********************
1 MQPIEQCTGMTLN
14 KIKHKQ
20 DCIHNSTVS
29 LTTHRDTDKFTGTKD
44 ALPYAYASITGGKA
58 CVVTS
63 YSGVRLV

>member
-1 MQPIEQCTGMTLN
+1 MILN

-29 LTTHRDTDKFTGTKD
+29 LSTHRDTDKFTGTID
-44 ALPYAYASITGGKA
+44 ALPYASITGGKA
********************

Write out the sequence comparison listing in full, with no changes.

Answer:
1 MQPIEQCTGMTLN
14 KIKHKQ
20 DCIHNSTVS
29 LTTHRDTDKFTGTKD
44 ALPYAYASITGGKA
58 CVVTS
63 YSGVRLV

>member
-1 MQPIEQCTGMTLN
+1 MILN

-29 LTTHRDTDKFTGTKD
+29 LSTHRDTDKFTGTID
-44 ALPYAYASITGGKA
+44 ALPYASITGGKA